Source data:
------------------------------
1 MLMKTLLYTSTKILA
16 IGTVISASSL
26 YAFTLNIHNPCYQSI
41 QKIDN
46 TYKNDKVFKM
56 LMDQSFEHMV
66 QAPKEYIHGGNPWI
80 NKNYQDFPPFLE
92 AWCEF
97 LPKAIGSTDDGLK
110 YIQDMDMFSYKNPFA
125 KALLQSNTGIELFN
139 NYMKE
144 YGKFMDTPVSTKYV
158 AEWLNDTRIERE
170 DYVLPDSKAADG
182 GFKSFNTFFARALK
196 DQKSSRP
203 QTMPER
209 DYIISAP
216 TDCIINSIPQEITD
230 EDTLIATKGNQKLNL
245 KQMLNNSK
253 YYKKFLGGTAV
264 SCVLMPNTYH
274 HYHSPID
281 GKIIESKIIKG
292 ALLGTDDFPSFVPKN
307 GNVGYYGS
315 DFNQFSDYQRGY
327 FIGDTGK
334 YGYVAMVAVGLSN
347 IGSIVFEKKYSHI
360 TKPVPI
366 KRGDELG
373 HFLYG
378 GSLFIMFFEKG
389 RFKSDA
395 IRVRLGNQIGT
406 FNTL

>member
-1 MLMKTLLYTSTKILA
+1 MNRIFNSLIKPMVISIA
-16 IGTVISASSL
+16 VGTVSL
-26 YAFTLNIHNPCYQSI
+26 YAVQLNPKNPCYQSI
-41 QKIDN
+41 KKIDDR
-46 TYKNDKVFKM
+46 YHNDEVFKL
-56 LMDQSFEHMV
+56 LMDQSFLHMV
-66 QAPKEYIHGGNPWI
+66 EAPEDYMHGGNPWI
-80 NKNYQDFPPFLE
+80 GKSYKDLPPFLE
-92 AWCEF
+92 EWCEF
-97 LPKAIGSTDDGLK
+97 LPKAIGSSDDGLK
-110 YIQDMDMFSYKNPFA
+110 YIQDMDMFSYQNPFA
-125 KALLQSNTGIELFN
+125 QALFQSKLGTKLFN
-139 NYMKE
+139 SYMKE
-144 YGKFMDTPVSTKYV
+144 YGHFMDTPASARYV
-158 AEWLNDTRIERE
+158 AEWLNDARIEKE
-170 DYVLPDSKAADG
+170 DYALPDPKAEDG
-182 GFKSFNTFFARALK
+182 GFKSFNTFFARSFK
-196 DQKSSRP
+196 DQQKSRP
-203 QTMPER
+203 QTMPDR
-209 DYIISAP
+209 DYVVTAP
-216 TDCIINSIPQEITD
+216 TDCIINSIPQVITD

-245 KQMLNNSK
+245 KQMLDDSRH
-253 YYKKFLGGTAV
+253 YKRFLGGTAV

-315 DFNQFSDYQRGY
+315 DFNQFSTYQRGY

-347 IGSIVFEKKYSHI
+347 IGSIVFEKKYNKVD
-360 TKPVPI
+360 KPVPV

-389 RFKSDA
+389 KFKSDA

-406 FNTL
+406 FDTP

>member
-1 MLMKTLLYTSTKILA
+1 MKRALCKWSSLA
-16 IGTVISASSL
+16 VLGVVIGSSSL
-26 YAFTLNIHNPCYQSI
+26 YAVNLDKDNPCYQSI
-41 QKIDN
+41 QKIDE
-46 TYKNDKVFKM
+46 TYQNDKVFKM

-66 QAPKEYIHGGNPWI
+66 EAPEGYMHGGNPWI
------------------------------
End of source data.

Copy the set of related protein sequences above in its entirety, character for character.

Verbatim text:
1 MLMKTLLYTSTKILA
16 IGTVISASSL
26 YAFTLNIHNPCYQSI
41 QKIDN
46 TYKNDKVFKM
56 LMDQSFEHMV
66 QAPKEYIHGGNPWI
80 NKNYQDFPPFLE
92 AWCEF
97 LPKAIGSTDDGLK
110 YIQDMDMFSYKNPFA
125 KALLQSNTGIELFN
139 NYMKE
144 YGKFMDTPVSTKYV
158 AEWLNDTRIERE
170 DYVLPDSKAADG
182 GFKSFNTFFARALK
196 DQKSSRP
203 QTMPER
209 DYIISAP
216 TDCIINSIPQEITD
230 EDTLIATKGNQKLNL
245 KQMLNNSK
253 YYKKFLGGTAV
264 SCVLMPNTYH
274 HYHSPID
281 GKIIESKIIKG
292 ALLGTDDFPSFVPKN
307 GNVGYYGS
315 DFNQFSDYQRGY
327 FIGDTGK
334 YGYVAMVAVGLSN
347 IGSIVFEKKYSHI
360 TKPVPI
366 KRGDELG
373 HFLYG
378 GSLFIMFFEKG
389 RFKSDA
395 IRVRLGNQIGT
406 FNTL

>member
-1 MLMKTLLYTSTKILA
+1 MNRIFNSLIKPMVISIA
-16 IGTVISASSL
+16 VGTVSL
-26 YAFTLNIHNPCYQSI
+26 YAVQLNPKNPCYQSI
-41 QKIDN
+41 KKIDDR
-46 TYKNDKVFKM
+46 YHNDEVFKL
-56 LMDQSFEHMV
+56 LMDQSFLHMV
-66 QAPKEYIHGGNPWI
+66 EAPEDYMHGGNPWI
-80 NKNYQDFPPFLE
+80 GKSYKDLPPFLE
-92 AWCEF
+92 EWCEF
-97 LPKAIGSTDDGLK
+97 LPKAIGSSDDGLK
-110 YIQDMDMFSYKNPFA
+110 YIQDMDMFSYQNPFA
-125 KALLQSNTGIELFN
+125 QALFQSKLGTKLFN
-139 NYMKE
+139 SYMKE
-144 YGKFMDTPVSTKYV
+144 YGHFMDTPASARYV
-158 AEWLNDTRIERE
+158 AEWLNDARIEKE
-170 DYVLPDSKAADG
+170 DYALPDPKAEDG
-182 GFKSFNTFFARALK
+182 GFKSFNTFFARSFK
-196 DQKSSRP
+196 DQQKSRP
-203 QTMPER
+203 QTMPDR
-209 DYIISAP
+209 DYVVTAP
-216 TDCIINSIPQEITD
+216 TDCIINSIPQVITD

-245 KQMLNNSK
+245 KQMLDDSRH
-253 YYKKFLGGTAV
+253 YKRFLGGTAV

-315 DFNQFSDYQRGY
+315 DFNQFSTYQRGY

-347 IGSIVFEKKYSHI
+347 IGSIVFEKKYNKVD
-360 TKPVPI
+360 KPVPV

-389 RFKSDA
+389 KFKSDA

-406 FNTL
+406 FDTP

>member
-1 MLMKTLLYTSTKILA
+1 MKRALCKWSSLA
-16 IGTVISASSL
+16 VLGVVIGSSSL
-26 YAFTLNIHNPCYQSI
+26 YAVNLDKDNPCYQSI
-41 QKIDN
+41 QKIDE
-46 TYKNDKVFKM
+46 TYQNDKVFKM

-66 QAPKEYIHGGNPWI
+66 EAPEGYMHGGNPWI